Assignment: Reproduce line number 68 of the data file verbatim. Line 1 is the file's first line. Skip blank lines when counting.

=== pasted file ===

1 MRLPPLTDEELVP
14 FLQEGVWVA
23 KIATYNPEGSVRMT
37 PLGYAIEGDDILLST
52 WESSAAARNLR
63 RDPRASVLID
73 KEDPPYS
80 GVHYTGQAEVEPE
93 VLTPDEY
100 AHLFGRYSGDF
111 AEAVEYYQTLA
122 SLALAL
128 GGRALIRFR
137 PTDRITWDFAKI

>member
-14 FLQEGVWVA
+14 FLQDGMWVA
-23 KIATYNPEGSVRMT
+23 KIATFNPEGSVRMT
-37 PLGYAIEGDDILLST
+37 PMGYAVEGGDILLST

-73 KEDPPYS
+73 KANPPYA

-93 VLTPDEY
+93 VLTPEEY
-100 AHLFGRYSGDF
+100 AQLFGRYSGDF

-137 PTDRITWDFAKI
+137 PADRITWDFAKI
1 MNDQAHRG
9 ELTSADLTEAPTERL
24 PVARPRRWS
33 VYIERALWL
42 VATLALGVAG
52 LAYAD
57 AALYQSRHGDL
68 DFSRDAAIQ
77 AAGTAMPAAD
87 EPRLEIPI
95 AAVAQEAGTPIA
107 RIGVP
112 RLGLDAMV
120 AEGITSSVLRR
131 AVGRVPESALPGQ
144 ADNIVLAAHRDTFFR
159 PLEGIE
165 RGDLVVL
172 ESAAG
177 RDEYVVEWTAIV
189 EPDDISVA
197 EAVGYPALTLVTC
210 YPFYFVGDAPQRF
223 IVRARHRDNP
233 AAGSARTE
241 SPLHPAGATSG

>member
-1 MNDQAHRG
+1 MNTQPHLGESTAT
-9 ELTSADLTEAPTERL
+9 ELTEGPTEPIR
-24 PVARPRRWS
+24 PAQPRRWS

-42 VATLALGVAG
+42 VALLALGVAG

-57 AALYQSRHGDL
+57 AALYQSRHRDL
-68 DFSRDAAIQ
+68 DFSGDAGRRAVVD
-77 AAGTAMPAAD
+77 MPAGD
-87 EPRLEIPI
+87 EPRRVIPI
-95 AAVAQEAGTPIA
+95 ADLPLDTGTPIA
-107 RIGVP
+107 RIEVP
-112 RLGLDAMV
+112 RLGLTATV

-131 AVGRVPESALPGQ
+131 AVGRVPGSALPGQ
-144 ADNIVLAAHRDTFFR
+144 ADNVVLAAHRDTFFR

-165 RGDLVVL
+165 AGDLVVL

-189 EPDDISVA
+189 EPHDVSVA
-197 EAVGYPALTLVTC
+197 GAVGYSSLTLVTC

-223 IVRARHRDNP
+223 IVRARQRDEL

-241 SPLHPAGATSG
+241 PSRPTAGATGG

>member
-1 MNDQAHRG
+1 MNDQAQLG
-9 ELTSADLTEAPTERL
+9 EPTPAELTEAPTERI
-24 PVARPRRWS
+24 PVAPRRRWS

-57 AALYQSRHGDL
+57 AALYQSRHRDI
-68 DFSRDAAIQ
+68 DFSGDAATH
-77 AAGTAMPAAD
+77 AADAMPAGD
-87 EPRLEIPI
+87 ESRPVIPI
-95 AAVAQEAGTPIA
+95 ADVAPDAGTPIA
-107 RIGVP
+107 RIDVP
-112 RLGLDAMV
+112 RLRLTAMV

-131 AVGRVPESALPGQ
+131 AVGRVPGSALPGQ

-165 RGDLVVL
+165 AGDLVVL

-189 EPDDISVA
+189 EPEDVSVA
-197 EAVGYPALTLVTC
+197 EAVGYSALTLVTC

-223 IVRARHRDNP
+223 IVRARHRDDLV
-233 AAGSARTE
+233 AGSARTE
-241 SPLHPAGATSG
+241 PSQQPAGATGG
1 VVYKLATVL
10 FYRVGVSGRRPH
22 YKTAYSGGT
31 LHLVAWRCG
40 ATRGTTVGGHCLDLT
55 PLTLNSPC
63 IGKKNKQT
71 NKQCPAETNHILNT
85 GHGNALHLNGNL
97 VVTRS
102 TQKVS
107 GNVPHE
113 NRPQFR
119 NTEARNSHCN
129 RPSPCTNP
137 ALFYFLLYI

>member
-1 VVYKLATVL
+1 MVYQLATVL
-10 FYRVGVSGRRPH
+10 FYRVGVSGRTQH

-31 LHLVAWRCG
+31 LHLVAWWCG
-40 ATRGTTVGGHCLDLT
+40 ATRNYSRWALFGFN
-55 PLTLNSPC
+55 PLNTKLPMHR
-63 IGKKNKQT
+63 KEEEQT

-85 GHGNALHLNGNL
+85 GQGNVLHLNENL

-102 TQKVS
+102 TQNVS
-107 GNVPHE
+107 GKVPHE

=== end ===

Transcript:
+68 DFSGDAGRRAVVD